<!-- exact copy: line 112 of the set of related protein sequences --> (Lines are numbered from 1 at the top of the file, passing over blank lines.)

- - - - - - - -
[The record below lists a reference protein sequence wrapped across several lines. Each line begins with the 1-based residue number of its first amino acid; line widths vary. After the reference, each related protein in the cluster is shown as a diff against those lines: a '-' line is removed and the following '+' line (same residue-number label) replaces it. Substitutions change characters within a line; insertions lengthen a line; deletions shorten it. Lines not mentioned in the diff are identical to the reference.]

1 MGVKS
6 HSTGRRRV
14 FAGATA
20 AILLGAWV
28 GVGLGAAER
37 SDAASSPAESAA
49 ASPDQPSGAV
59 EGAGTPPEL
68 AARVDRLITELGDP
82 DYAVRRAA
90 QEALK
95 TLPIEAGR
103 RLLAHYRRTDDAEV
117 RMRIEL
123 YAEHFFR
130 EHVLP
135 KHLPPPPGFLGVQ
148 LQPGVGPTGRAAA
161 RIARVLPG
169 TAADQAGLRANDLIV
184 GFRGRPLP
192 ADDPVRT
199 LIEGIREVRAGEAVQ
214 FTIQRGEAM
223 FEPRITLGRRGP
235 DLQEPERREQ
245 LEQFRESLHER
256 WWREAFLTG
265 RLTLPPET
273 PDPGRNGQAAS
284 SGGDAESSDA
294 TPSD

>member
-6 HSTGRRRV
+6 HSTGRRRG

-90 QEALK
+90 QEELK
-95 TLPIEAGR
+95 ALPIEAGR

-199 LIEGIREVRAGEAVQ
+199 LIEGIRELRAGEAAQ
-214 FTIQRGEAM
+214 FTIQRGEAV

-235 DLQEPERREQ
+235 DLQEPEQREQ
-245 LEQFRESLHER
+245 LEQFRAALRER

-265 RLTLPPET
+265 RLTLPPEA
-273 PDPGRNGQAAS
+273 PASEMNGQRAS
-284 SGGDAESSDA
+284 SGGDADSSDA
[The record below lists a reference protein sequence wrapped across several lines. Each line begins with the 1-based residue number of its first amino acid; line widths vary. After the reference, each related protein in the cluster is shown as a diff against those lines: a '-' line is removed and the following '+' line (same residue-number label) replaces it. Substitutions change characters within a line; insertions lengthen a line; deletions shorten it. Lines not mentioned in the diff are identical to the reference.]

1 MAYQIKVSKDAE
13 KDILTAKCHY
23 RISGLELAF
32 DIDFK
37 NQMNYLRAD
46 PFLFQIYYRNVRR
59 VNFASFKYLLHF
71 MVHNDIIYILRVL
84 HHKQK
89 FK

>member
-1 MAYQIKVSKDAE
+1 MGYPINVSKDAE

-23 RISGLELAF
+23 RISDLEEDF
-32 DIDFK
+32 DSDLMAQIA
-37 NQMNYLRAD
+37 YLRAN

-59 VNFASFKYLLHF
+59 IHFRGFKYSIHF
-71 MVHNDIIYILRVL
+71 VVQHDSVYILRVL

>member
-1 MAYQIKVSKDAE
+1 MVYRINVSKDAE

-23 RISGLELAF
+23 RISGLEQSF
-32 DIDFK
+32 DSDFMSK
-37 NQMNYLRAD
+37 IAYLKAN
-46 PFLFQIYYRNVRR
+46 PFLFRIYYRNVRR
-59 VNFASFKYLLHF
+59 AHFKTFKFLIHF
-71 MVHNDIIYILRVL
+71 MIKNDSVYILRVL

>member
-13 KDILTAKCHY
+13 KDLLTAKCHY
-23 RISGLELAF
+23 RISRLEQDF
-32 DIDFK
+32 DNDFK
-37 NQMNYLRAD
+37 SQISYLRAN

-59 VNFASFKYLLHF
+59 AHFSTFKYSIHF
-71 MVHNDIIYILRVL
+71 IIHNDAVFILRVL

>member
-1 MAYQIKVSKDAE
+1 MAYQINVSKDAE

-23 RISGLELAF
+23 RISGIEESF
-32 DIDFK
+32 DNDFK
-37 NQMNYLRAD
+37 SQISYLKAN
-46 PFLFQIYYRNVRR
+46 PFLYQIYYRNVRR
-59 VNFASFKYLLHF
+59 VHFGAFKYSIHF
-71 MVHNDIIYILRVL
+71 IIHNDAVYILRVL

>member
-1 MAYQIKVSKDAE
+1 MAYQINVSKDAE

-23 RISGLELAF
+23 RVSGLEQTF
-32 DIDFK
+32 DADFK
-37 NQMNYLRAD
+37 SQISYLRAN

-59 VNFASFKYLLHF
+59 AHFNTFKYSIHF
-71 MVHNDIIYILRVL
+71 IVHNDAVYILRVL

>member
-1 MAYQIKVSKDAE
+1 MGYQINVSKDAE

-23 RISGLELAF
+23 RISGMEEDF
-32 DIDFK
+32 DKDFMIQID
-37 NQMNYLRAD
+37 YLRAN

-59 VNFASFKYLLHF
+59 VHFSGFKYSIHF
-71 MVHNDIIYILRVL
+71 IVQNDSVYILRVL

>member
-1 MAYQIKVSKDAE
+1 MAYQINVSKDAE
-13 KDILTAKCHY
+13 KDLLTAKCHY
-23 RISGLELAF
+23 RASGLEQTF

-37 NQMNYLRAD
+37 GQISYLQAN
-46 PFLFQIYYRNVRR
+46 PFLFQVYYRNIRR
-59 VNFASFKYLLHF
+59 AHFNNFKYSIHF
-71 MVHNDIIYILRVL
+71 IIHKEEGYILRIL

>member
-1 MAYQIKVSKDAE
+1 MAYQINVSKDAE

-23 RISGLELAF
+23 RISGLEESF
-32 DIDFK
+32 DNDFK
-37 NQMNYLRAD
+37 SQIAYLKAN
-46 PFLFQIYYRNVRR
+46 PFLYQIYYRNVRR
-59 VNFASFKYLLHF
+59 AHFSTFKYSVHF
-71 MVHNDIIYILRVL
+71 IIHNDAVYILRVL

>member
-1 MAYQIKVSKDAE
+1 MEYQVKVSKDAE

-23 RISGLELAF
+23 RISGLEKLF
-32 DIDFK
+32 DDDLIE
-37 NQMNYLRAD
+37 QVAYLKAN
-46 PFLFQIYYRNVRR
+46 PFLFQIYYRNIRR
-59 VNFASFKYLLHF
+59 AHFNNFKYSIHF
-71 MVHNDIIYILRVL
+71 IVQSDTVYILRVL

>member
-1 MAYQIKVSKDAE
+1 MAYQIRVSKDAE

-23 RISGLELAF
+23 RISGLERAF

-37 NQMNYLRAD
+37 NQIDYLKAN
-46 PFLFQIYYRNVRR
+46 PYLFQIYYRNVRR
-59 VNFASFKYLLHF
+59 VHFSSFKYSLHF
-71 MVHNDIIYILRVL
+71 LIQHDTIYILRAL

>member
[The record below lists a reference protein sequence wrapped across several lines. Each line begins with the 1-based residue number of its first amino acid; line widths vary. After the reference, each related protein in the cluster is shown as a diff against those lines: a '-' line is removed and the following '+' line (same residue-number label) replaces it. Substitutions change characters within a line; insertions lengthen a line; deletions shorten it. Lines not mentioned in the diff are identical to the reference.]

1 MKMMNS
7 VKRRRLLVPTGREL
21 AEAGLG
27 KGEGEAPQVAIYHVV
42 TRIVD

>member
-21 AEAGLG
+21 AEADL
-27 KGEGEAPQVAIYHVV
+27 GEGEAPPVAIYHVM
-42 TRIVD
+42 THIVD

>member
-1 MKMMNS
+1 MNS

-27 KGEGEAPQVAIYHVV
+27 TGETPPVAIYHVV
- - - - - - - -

-32 DIDFK